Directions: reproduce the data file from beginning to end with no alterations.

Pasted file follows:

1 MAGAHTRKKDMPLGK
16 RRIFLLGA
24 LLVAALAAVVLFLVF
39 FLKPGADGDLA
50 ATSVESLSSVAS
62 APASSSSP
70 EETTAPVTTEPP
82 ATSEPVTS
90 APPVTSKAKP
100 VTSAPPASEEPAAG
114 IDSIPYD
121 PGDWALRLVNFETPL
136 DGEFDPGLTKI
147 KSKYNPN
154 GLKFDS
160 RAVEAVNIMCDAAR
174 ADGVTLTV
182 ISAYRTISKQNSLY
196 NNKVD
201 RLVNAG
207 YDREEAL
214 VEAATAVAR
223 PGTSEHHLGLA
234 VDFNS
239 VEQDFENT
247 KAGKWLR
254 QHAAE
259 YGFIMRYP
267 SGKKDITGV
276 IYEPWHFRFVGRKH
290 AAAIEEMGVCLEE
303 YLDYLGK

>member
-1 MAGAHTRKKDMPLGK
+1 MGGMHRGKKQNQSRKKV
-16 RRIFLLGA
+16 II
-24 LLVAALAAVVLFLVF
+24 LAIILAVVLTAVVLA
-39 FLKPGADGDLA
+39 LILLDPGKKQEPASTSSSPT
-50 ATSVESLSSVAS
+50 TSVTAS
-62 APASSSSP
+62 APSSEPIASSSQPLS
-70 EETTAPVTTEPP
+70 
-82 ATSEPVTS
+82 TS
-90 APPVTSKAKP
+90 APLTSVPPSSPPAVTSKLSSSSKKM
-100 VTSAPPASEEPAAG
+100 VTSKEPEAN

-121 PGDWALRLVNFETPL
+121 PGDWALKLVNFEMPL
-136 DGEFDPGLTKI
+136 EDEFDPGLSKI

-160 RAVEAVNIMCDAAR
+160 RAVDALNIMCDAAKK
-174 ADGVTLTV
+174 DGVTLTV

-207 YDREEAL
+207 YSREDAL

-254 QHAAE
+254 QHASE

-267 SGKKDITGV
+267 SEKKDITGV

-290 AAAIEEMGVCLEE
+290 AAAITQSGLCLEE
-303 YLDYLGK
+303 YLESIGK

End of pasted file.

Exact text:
1 MAGAHTRKKDMPLGK
16 RRIFLLGA
24 LLVAALAAVVLFLVF
39 FLKPGADGDLA
50 ATSVESLSSVAS
62 APASSSSP
70 EETTAPVTTEPP
82 ATSEPVTS
90 APPVTSKAKP
100 VTSAPPASEEPAAG
114 IDSIPYD
121 PGDWALRLVNFETPL
136 DGEFDPGLTKI
147 KSKYNPN
154 GLKFDS
160 RAVEAVNIMCDAAR
174 ADGVTLTV
182 ISAYRTISKQNSLY
196 NNKVD
201 RLVNAG
207 YDREEAL
214 VEAATAVAR
223 PGTSEHHLGLA
234 VDFNS
239 VEQDFENT
247 KAGKWLR
254 QHAAE
259 YGFIMRYP
267 SGKKDITGV
276 IYEPWHFRFVGRKH
290 AAAIEEMGVCLEE
303 YLDYLGK

>member
-1 MAGAHTRKKDMPLGK
+1 MGGMHRGKKQNQSRKKV
-16 RRIFLLGA
+16 II
-24 LLVAALAAVVLFLVF
+24 LAIILAVVLTAVVLA
-39 FLKPGADGDLA
+39 LILLDPGKKQEPASTSSSPT
-50 ATSVESLSSVAS
+50 TSVTAS
-62 APASSSSP
+62 APSSEPIASSSQPLS
-70 EETTAPVTTEPP
+70 
-82 ATSEPVTS
+82 TS
-90 APPVTSKAKP
+90 APLTSVPPSSPPAVTSKLSSSSKKM
-100 VTSAPPASEEPAAG
+100 VTSKEPEAN

-121 PGDWALRLVNFETPL
+121 PGDWALKLVNFEMPL
-136 DGEFDPGLTKI
+136 EDEFDPGLSKI

-160 RAVEAVNIMCDAAR
+160 RAVDALNIMCDAAKK
-174 ADGVTLTV
+174 DGVTLTV

-207 YDREEAL
+207 YSREDAL

-254 QHAAE
+254 QHASE

-267 SGKKDITGV
+267 SEKKDITGV

-290 AAAIEEMGVCLEE
+290 AAAITQSGLCLEE
-303 YLDYLGK
+303 YLESIGK